Tech is for me because it changes as much as I do

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Kat Robbie, Enspiral Dev Academy graduate & badass web developer

Enspiral Dev Academy is a rapid web development school for everyone, based in Auckland and Wellington, New Zealand.

“I learnt to spell out my name on a computer before I could write it by hand. It was the early 90s and my siblings and I were obsessed with an old Atari. By 4 years old I was able to turn the machine on, and used the opening console screen to play with text and formulate the beginnings of a life long love of the English language, and computer programming.

But it wasn’t always love for code.

“Somewhere between the drone of typing practise and filing documents in Year 9 Computing at an all girls school, technology suddenly wasn’t exciting anymore.”

My family later upgraded the old Atari to a Windows ’98, and I soon mastered Commander Keen and the other free games it came with. Before the turn of the century I was the proud owner of iluvkittykat@hotmail.com, and during intermediate would rush home to get on MSN Messenger to chat with my friends.

Shortly after starting high school, my enjoyment of computers stopped. Somewhere between the drone of typing practise and filing documents in Year 9 Computing at an all girls school, technology suddenly wasn’t exciting anymore. What followed was years of resistance, feeling out of touch, and assuming that because I was good at English and Arts, I clearly wasn’t good at Maths or Technology. By the time I got to university I believed that my brain was not the right kind of brain for anything computer related. The last place that I would have been found back then was in a coding club. If someone would have told me 10 years ago that I was a now a Software Developer, I would have laughed in their face (and then followed it up with …but actually, what is that?)

“I clearly wasn’t good at Maths or Technology. By the time I got to university I believed that my brain was not the right kind of brain for anything computer related.”

So how did I find my place in the tech world?

Long story short, I found myself in teaching, and eventually a job teaching tech at a public library. Code Clubs, which taught coding basics to primary aged kids, were kicking off around the country and we followed suit. Realising my classes were full of keen, confident boys, and only a few girls, I could see the same pattern was happening. I wanted to help lessen this gender imbalance and realised that I needed to be the change that I wanted to see.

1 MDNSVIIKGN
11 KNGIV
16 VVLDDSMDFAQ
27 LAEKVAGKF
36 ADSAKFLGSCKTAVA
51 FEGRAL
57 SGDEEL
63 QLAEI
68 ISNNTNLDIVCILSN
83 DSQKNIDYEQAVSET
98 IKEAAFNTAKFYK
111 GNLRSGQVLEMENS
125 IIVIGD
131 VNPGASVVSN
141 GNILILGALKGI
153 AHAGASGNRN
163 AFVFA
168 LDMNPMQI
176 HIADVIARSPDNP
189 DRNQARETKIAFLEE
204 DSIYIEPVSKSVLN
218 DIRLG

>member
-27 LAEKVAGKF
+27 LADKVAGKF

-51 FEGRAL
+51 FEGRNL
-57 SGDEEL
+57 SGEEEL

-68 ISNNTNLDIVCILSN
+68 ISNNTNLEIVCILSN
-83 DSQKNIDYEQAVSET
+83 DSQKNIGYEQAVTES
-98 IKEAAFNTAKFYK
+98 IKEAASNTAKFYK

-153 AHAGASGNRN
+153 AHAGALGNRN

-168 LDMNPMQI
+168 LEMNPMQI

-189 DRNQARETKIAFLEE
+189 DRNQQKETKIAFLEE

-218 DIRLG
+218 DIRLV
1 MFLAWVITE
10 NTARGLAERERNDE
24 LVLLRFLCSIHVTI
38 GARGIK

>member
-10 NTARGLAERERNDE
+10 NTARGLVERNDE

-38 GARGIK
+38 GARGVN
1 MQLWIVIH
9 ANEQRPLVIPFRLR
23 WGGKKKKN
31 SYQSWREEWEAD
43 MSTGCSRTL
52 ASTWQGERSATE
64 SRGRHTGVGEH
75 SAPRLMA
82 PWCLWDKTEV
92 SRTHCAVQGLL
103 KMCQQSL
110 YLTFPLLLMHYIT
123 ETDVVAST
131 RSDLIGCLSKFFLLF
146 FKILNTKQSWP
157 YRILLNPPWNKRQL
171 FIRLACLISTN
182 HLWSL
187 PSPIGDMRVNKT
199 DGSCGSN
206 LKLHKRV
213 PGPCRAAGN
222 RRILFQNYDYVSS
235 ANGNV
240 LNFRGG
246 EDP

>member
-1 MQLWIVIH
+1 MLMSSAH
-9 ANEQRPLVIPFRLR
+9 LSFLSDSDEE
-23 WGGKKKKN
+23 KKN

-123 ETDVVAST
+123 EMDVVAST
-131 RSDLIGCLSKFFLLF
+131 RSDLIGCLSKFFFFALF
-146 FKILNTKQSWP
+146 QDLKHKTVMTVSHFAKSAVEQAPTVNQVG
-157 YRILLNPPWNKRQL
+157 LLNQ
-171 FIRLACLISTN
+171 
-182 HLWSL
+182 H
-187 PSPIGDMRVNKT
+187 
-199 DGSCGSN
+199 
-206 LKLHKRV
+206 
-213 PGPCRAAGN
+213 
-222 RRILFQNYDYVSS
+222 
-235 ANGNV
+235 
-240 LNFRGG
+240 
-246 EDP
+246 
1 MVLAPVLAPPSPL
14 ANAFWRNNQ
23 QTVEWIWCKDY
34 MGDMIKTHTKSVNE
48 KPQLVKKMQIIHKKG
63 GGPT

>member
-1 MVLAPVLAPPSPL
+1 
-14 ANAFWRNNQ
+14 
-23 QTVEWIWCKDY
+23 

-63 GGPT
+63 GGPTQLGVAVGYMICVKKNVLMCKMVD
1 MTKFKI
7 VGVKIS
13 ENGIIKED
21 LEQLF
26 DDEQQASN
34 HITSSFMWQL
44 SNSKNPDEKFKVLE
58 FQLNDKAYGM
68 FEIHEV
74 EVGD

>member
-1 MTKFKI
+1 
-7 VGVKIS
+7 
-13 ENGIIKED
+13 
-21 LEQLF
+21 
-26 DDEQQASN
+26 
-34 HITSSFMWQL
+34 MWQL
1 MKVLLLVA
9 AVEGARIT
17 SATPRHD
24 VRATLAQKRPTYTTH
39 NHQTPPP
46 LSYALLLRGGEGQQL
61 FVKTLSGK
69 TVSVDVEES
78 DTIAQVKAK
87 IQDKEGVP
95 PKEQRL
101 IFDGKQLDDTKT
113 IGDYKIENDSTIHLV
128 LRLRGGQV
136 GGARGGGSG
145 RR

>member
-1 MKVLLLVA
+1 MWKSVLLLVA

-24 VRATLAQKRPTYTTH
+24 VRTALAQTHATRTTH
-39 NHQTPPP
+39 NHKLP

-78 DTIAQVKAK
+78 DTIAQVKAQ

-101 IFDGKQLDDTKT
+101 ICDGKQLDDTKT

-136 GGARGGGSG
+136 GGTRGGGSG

I had been following Dev Academy for some time, and now with a purpose: I could feasibly see a future for myself working in the tech industry. I scraped my savings together, took a loan from my parents, and headed to Wellington with a lot of courage and very little technical skill.

“I’m still a bit amazed about how I found myself here, less than 2 years later, working in a challenging and satisfying coding job.”

I’m still a bit amazed about how I found myself here, less than 2 years later, working in a challenging and satisfying coding job. I now work at company called Critchlow, where I’m a developer for WebEOC, Emergency Management software. Together with a supportive team, we create comms systems for the likes of police forces and fire departments, so they can do their crucial jobs better. I primarily work with JavaScript/jQuery, CSS/HTML, and my next goal is to get a better grasp on SQL and databases. An 18 week coding boot camp could never teach everything needed in every tech role, but it is noticeable how many small things that we did at Dev Academy are still in my day to day life — things like morning stand ups, agile sprints, and dealing with merge conflicts!

Learning how to code has been a total change in attitude and self belief. There are still days when I feel like an imposter, or that my kind of brain isn’t cut out for this — and it’s days like these that turning to the encouraging and dynamic tech community gives me the courage and perspective to keep going.”

Tech is for everyone. If you’d like to take the leap and change your life, build exciting products that change the future and get a well paid job where there’s always more to learn — apply to Dev Academy today. You could be graduating with the skills to become a Junior Web Developer in just 15 weeks!

https://www.devacademy.co.nz/apply-now